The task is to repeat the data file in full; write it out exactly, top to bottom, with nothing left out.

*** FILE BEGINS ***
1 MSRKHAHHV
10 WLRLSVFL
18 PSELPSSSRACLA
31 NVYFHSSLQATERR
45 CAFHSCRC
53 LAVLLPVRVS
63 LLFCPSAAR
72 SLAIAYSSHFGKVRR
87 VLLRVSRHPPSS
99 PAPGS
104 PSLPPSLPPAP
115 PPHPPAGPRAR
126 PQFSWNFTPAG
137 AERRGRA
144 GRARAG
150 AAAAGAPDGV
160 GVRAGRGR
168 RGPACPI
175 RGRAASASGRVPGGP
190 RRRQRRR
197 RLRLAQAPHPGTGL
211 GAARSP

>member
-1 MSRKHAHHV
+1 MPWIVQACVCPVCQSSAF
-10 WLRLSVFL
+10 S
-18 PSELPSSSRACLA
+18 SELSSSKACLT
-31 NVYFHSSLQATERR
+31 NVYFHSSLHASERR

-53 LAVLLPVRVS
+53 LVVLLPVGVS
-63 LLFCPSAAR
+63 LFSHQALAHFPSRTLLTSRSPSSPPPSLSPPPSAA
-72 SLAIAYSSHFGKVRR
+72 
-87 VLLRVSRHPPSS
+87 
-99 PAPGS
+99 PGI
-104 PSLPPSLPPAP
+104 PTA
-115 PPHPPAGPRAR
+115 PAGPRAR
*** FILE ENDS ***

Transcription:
1 MSRKHAHHV
10 WLRLSVFL
18 PSELPSSSRACLA
31 NVYFHSSLQATERR
45 CAFHSCRC
53 LAVLLPVRVS
63 LLFCPSAAR
72 SLAIAYSSHFGKVRR
87 VLLRVSRHPPSS
99 PAPGS
104 PSLPPSLPPAP
115 PPHPPAGPRAR
126 PQFSWNFTPAG
137 AERRGRA
144 GRARAG
150 AAAAGAPDGV
160 GVRAGRGR
168 RGPACPI
175 RGRAASASGRVPGGP
190 RRRQRRR
197 RLRLAQAPHPGTGL
211 GAARSP

>member
-1 MSRKHAHHV
+1 MPWIVQACVCPVCQSSAF
-10 WLRLSVFL
+10 S
-18 PSELPSSSRACLA
+18 SELSSSKACLT
-31 NVYFHSSLQATERR
+31 NVYFHSSLHASERR

-53 LAVLLPVRVS
+53 LVVLLPVGVS
-63 LLFCPSAAR
+63 LFSHQALAHFPSRTLLTSRSPSSPPPSLSPPPSAA
-72 SLAIAYSSHFGKVRR
+72 
-87 VLLRVSRHPPSS
+87 
-99 PAPGS
+99 PGI
-104 PSLPPSLPPAP
+104 PTA
-115 PPHPPAGPRAR
+115 PAGPRAR